Georgia received nearly 55,800 doses of the nasal mist vaccine. Health officials say parents have been skeptical about having their children immunized with a live virus vaccine, even though it's perfectly safe.
"When you say live virus that makes a lot of people more nervous about it even though its been tested for this population and its perfectly safe, it just makes people a little nervous to hear that and especially when you talk about giving it to their young, a young child," said Dr. Jacqueline Grant, Southwest Georgia Health District Director.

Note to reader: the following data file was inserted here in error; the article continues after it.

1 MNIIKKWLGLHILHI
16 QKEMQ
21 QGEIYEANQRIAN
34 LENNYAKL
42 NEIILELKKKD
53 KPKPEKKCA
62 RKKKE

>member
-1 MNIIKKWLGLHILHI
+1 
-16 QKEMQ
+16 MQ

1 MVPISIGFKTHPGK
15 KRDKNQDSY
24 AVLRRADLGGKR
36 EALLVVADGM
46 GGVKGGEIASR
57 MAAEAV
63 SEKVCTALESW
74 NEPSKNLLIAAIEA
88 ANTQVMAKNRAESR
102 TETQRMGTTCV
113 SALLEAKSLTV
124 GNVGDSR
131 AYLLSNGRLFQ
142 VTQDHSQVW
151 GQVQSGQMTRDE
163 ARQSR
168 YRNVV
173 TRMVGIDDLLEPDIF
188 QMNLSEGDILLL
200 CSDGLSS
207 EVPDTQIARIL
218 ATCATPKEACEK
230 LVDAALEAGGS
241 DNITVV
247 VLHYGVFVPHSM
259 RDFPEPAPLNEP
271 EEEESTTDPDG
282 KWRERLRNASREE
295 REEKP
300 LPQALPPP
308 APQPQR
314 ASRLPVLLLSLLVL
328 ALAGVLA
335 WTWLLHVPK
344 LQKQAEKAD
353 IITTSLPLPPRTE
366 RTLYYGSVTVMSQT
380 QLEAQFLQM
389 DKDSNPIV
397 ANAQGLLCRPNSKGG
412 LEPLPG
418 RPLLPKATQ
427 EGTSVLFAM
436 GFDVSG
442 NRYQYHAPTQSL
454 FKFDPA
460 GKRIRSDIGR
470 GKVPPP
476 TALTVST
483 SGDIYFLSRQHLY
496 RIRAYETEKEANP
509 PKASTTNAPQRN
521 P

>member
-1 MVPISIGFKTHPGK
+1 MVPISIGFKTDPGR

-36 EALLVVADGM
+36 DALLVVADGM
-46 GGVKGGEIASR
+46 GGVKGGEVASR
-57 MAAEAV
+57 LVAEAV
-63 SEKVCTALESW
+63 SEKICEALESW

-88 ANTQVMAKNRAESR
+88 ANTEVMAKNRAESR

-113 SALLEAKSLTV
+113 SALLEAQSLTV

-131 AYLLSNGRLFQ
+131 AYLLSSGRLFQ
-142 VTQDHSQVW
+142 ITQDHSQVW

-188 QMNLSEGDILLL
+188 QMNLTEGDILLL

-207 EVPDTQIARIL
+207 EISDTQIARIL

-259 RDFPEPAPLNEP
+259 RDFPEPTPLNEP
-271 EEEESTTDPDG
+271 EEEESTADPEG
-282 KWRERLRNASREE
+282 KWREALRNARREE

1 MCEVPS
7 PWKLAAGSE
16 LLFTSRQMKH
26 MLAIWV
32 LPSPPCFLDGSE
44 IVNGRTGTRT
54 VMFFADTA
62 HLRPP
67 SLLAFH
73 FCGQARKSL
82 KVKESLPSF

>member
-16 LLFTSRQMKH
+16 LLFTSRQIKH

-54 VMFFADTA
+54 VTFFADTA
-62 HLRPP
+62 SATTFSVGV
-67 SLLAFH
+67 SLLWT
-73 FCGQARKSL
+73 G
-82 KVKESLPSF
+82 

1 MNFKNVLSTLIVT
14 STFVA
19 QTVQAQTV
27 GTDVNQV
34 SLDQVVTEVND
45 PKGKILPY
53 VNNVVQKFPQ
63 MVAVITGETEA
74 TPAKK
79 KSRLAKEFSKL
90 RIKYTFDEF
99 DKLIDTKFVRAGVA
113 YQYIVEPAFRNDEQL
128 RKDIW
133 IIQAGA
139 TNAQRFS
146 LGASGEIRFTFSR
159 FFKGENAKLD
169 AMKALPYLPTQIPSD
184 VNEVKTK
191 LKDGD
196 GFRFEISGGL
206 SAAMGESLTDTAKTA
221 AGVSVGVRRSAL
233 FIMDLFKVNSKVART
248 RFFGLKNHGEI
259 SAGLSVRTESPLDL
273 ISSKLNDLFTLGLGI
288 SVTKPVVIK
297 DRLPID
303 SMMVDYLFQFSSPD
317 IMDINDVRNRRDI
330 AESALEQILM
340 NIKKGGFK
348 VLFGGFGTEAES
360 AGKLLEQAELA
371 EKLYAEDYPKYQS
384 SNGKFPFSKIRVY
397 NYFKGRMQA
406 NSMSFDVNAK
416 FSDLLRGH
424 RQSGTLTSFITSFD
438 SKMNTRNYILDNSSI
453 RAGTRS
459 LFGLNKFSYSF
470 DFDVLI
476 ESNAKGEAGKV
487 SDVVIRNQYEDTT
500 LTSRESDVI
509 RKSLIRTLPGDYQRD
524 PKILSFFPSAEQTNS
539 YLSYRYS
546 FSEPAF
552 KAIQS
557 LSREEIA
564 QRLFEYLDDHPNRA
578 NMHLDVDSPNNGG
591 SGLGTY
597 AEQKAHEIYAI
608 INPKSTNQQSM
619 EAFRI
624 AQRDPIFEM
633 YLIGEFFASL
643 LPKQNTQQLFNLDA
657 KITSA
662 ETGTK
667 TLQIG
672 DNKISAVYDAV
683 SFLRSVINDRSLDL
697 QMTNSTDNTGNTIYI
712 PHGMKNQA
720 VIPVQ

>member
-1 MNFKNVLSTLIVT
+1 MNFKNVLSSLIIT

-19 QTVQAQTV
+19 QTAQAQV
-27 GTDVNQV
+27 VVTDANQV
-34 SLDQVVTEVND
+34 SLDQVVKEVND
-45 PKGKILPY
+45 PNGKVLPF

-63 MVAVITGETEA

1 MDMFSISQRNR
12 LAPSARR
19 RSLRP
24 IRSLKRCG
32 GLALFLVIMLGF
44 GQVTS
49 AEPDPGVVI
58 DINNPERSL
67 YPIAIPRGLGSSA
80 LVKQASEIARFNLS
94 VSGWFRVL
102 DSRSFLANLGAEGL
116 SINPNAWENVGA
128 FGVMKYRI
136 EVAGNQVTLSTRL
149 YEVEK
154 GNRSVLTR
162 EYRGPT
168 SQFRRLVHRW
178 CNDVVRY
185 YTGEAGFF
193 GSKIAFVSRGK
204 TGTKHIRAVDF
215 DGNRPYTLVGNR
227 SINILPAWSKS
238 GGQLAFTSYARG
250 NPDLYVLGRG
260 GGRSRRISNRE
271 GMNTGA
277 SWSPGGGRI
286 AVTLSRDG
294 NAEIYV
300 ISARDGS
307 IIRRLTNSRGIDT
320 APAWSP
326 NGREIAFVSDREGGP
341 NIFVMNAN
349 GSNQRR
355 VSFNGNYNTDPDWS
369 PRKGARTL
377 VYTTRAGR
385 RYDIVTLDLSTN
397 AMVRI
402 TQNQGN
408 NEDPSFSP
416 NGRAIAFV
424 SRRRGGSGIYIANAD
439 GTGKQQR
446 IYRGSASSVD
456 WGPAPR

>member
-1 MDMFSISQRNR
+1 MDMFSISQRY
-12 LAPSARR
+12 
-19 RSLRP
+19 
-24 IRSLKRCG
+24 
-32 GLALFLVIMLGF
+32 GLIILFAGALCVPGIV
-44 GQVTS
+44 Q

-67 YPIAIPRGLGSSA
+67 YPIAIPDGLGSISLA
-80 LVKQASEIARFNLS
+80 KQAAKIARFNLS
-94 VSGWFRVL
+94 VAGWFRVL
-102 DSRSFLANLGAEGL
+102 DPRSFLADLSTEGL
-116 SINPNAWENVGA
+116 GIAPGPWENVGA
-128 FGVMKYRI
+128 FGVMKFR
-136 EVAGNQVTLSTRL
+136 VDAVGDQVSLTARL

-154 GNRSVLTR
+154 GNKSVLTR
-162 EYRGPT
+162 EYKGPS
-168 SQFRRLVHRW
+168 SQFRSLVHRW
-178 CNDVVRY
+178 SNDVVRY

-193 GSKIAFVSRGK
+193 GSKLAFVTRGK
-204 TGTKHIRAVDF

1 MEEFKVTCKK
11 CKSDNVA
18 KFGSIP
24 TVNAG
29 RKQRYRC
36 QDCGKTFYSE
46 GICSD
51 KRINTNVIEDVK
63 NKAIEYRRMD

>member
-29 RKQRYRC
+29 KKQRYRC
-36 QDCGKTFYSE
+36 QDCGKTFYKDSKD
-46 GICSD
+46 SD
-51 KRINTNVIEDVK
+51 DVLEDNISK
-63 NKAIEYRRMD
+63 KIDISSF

By next week, health departments across the state should receive 50,000 doses of the injectible vaccine. Health officials believe more people will be interested in the traditional shot.
They say people with compromised immune systems, seniors, and pregnant women will be the first to receive the H1-N1 shots. At that point, the remaining nasal vaccine will be available to healthy people between the ages of four and 49. Right now, It's only being given to young children.
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